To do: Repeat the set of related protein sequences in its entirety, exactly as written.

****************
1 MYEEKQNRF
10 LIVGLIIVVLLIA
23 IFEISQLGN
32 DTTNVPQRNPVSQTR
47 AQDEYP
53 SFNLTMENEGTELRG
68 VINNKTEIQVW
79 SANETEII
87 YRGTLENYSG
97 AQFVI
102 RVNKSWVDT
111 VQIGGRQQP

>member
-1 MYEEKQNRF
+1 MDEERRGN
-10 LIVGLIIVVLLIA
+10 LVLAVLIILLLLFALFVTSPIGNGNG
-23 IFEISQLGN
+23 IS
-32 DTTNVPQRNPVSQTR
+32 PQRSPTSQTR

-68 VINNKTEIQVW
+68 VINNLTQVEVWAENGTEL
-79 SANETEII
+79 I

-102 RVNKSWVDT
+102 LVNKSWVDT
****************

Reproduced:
1 MYEEKQNRF
10 LIVGLIIVVLLIA
23 IFEISQLGN
32 DTTNVPQRNPVSQTR
47 AQDEYP
53 SFNLTMENEGTELRG
68 VINNKTEIQVW
79 SANETEII
87 YRGTLENYSG
97 AQFVI
102 RVNKSWVDT
111 VQIGGRQQP

>member
-1 MYEEKQNRF
+1 MDEERRGN
-10 LIVGLIIVVLLIA
+10 LVLAVLIILLLLFALFVTSPIGNGNG
-23 IFEISQLGN
+23 IS
-32 DTTNVPQRNPVSQTR
+32 PQRSPTSQTR

-68 VINNKTEIQVW
+68 VINNLTQVEVWAENGTEL
-79 SANETEII
+79 I

-102 RVNKSWVDT
+102 LVNKSWVDT